Title: Shakugan no Shana
Company: Media Works/J.C. Staff/Shakugan no Shana Production Committee
Format: 24 episodes
Dates: 6 Oct 2005 – 23 Mar 2006
Summary: Death is nothing like what high school student Sakai Yuji expected it to be. In an instant, he is killed with nothing but his maimed soul left in the wake. Before the last remnants of Yuuji could be absorbed, a mysterious young girl with blazing red hair saves the boy, and informs him of the dark state of his world. Now Sakai must aid the young girl, Shana, as she wards off invaders from another world.
Animation: Above par.
Seiyuu: Great voice actors wasted on such a dry script.
Melodrama: At its best, tolerable; at its worst, physically painful.
Sakai Yuji: Causes involuntary spasms among viewers due to sheer idiocy.
I’m at a loss for words. Shakugan no Shana is a show that’s so redundant and overwhelmingly clichéd that my palm and my forehead should have become very good friends by the end of it. Yet, here I am 24 episodes later eager to watch more. No, this is not a sleeper hit. Shakugan no Shana is a fusion of a typical high school drama with a shounen action anime; however, instead of a hardheaded young boy as the main character, this show has a tsunderé loli.
Now that I’ve reduced my readers down to the niche that this show intends to target, I’ll candidly admit that this show has become a guilty pleasure of mine, so don’t expect too much from this anime. There is nothing that redeems the series except that it offers a lot of mindless fun. The fight scenes are oddly reminiscent of Dragonball Z and the melodramatic love triangle quickly becomes insufferable. Plot holes and inconsistencies plague the show like bees on honey, but it still manages to hold an elusive charm all the way through.
Like any other shounen action series, Shakugan no Shana is really a cycle of events that is spun over and over again. Some random antagonists cause trouble, Shana and friends fight and initially lose. A little while later, the main male character, Sakai Yuji, (Shana’s love interest) gets hit on by another girl, which sparks a shouting war between the girls. Being the generic male lead that he is, Yuji stands around with a baffled smile wondering what the girls are fighting over. Somehow, everything works out (gets postponed) before Shana finds the strength to overpower her opponent in battle. Rinse and repeat with new characters and minimal gains in the romance department.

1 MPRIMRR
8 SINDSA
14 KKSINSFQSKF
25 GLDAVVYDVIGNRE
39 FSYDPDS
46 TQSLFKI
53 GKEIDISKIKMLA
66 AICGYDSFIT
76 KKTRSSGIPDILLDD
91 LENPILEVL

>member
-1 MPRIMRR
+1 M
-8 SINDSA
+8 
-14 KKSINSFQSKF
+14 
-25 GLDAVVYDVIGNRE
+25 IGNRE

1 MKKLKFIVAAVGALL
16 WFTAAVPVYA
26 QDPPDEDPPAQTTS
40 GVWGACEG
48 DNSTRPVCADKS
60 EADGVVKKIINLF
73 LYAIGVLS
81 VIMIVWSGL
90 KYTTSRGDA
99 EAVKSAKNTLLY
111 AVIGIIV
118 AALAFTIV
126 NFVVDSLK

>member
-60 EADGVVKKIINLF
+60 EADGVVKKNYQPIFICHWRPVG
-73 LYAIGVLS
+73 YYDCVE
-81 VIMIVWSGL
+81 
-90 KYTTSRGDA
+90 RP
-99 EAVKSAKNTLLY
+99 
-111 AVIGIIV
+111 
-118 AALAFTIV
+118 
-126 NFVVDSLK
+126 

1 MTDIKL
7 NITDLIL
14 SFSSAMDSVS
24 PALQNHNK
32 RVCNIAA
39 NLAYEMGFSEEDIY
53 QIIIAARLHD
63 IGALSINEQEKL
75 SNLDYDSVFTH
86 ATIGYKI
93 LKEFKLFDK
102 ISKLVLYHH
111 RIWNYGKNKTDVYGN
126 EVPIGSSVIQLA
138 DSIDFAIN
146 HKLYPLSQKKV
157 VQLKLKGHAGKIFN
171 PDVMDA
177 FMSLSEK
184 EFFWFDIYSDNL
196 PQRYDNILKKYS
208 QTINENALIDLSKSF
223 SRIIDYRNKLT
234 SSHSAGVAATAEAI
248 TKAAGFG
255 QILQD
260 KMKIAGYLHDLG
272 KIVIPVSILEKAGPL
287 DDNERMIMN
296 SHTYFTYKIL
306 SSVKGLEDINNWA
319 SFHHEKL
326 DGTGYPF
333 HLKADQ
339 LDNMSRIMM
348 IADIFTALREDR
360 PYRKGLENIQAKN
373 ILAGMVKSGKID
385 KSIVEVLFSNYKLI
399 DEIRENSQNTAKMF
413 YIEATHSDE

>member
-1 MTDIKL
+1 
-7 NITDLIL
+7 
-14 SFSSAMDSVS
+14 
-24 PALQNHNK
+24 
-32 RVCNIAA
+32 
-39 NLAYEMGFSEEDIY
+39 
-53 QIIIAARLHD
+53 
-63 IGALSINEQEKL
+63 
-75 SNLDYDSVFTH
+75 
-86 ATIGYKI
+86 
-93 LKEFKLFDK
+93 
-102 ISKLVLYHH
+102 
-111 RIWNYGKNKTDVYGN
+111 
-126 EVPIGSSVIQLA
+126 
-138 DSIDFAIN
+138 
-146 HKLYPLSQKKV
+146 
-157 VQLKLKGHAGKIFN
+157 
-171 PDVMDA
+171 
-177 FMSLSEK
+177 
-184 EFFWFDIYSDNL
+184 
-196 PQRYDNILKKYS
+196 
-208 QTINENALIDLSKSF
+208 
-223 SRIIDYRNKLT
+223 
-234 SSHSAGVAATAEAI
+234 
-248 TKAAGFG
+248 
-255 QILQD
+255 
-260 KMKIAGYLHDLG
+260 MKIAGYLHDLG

Given the structure of the show, it’s nice that most fights last seven minutes and the show usually doesn’t take itself all that seriously. The above average animation, the strong seiyuu, and decently choreographed fight scenes help pass the time at an unexpectedly quick pace. The gothic music is too heavy for its own good, but that’s a relatively minor quibble.
Ultimately, the amount of enjoyment you derive from this show is contingent how much moé, high school melodrama and shounen action clichés you can take before throwing your computer out a window and stabbing yourself with a fountain pen. Love these gimmicks? Shana is right down your alley. Hate them? You’ll probably do all of the above before the show’s end. Don’t know? Then shut up and enjoy Shakugan no Shana as a no substance sugar treat.
The Rating: 6
Reviewed by: Shadowmage